Track: Leadership Workshop
For: Early-Mid Career Industry
Location: North 120 B-C
Facilitator: Jo Miller
Winning at the Game of Office Politics In every workplace there
are smart, talented women going about their work, hoping to
attract recognition. While they wait, their colleagues are getting
ahead by politicking and schmoozing. Is it possible to navigate
office politics without becoming a political animal? Topics in
include: Developing positive political savvy, How to understand
the dynamics of power in your organization, the shadow
organization map and Identifying the unwritten, unspoken ‘rules
of the game’.
Credit: Jo Miller, Womens Leadership Coaching
As a recent grad, I take all the advice I can get to grow both as an individual and as a professional. I follow influential men and women on social media and incorporate their advice into my day to day life. Someone told me once the reason they are a master is because they have failed more times than the number of times that I’ve tried. (This may have come from a fortune cookie, I don’t remember). Either way, there is some truth to that. When someone offers advice, it’s important to take note of it.
Jo Miller is someone who I’ve been following for some time and I jumped at the chance to sit in and blog when it was announced that she would be speaking at Grace Hopper.
The talk was entitled Winning the Game of Office Politics. Let’s be honest- it is something that is encountered in any sort of organization. There is no immunity to office politics as it can easily creep into a persons’ daily life. It’s like when I go into the kitchen to eat one pringle. Then another, then another. Knowing that, I went to the session hoping to learn how to navigate through it.
Jo started her session off by saying “Don’t wait for permission or an invite to lead…”, and introduced some statistics notably 80% of professional women ignore it, or reluctantly play the game where necessary. Unfortunately “avoiding (office) politics..can be deadly for your career.” I wasn’t surprised but I didn’t necessarily want to begin my career by ignoring them entirely or changing the type of person I am to deal with it. Jo addressed it and brought up a better idea. It was being Positive Political Savvy.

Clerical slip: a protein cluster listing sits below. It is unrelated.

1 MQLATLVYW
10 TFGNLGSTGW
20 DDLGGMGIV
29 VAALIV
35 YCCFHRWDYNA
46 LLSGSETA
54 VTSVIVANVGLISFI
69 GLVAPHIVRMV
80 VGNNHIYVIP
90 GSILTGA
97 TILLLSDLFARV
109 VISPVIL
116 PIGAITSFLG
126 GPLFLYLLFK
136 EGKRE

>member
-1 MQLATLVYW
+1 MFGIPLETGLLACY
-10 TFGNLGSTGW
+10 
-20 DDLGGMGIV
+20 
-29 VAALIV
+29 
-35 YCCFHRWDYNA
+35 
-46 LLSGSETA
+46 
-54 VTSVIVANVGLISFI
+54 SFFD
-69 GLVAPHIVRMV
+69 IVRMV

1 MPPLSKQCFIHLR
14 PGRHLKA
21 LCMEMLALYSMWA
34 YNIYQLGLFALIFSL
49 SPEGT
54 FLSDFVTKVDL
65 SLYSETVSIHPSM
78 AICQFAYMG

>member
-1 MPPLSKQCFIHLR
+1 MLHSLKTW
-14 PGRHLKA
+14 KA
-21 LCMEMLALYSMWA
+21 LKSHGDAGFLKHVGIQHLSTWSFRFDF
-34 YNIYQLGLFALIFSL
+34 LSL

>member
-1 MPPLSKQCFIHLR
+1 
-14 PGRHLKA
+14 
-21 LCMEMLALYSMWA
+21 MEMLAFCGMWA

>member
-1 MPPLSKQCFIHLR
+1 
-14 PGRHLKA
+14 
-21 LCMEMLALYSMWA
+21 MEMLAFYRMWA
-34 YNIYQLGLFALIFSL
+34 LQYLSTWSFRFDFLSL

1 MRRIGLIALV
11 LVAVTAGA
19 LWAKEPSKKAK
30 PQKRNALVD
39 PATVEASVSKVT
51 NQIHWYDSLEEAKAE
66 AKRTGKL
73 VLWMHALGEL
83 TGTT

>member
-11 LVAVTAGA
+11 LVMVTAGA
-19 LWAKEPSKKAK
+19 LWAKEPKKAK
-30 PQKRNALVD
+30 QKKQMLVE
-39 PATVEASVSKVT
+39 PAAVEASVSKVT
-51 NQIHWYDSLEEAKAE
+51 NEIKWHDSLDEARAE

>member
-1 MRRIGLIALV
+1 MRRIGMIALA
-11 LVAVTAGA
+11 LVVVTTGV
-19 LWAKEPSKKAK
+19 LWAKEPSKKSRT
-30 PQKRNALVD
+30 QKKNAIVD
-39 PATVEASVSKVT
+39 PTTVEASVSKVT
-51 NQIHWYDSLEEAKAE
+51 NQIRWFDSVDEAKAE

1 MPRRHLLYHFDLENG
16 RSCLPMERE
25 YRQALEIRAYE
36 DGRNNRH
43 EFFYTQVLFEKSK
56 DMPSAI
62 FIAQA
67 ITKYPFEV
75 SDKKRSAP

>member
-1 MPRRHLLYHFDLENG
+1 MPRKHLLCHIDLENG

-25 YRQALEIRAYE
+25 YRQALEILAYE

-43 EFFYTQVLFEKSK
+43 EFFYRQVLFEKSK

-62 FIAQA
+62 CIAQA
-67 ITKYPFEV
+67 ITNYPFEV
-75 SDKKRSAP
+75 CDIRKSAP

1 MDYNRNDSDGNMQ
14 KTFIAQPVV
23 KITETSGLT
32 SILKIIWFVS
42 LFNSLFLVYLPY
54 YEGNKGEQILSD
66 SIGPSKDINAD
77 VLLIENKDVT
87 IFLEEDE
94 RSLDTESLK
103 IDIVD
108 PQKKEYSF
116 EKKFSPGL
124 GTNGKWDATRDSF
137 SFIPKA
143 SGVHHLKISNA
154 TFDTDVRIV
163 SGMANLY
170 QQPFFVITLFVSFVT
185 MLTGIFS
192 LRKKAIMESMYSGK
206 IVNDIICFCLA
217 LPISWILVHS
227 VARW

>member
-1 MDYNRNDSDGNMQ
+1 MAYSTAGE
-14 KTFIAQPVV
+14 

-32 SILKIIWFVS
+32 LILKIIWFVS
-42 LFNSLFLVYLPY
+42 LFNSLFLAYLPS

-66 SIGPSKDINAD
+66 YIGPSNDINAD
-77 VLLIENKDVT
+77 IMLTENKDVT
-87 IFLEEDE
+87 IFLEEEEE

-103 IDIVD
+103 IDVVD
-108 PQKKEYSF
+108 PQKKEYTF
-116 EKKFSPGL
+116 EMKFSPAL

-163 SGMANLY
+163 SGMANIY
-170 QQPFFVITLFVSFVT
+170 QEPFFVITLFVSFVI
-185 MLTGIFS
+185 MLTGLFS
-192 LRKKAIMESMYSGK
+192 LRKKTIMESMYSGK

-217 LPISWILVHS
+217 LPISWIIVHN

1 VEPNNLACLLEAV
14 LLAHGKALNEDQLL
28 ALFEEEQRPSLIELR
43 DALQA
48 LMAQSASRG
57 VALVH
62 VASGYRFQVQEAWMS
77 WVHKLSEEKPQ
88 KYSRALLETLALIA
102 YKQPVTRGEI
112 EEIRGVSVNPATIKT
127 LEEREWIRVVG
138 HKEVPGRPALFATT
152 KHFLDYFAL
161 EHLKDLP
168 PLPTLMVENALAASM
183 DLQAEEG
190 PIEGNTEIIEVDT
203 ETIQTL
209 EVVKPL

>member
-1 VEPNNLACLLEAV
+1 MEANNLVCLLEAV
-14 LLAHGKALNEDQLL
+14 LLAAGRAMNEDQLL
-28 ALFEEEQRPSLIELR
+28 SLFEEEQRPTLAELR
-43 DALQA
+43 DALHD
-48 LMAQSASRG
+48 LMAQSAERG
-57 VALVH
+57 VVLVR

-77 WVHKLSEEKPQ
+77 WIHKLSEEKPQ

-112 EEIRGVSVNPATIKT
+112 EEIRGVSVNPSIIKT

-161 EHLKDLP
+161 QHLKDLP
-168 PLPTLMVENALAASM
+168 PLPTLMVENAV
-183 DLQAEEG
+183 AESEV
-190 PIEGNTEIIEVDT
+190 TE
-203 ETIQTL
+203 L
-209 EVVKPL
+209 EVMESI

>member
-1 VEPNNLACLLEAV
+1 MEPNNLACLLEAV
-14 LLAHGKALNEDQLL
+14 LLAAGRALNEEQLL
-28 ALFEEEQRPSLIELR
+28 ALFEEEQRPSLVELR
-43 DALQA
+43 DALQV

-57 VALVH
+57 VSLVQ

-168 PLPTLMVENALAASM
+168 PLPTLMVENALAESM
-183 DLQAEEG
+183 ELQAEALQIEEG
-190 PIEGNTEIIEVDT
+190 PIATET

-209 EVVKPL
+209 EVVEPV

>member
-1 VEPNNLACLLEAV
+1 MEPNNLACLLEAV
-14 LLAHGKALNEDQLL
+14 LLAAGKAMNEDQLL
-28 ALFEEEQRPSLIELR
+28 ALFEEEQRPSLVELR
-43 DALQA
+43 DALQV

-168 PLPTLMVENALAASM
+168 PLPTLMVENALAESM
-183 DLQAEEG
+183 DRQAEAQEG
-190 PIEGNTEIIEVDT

4 key elements she noted where
- Social Astuteness
- Interpersonal influence
- Networking Ability
My mind went into shambles. I had what Jo called later an ‘epiphanet’. It didn’t change the fact that I am terrified of dealing with office politics. It’s time to change our mindset about office politics and the best way to do it was change the wording. Ladies and gentlemen, office politics has now become Organizational Awareness. We did a short exercise in which we drew and made connections that were not only meaningful but important. I loved this exercise. It made us seriously consider the connections we see on the day to day basis and forced us to ask ourselves why these connections exist. Jo reiterated not to be so quick to label things. Things like ‘the boys club’. She noted, there must be some underlying reason why they are close. Learn what it is and educate yourself on that subject. I began to worry that perhaps this was easier said than done. I began to worry, I’d need to learn how to play fantasy football and be in the jazz band. The talk also highlighted sponsorships. Jo explained the importance of having a sponsor. A sponsor is someone who not only has the social capital to help you move through but someone who would be on your side and would argue your case behind closed doors.
The session ended with Jo summarizing some key elements. All of which are important to Winning the Game of Office Politics.
If you are in an entry level position:
- Find the navigator and befriend them.
- Navigate well at all levels
- Build an influential coalition and this means closing gaps
- Don’t be a lone influencer
If you are at a Mid-Senior Level
- Be the game changer
Jo is an amazing speaker and her talk is applicable to everyone who deals with any sort of organization. In a short amount of time, I was able to understand that no I can’t just hide in the dark and pretend that office politics won’t affect me, nor should I change who I am to play ‘the game’. What I can do is become a politically savvy person, recognize and understand the relationships in my organization, build a network, attain a sponsor and begin building meaningful relationships with those around me. That’s how you play what people refer to as ‘the game’.
Missed the session and want to see more? Check it out here.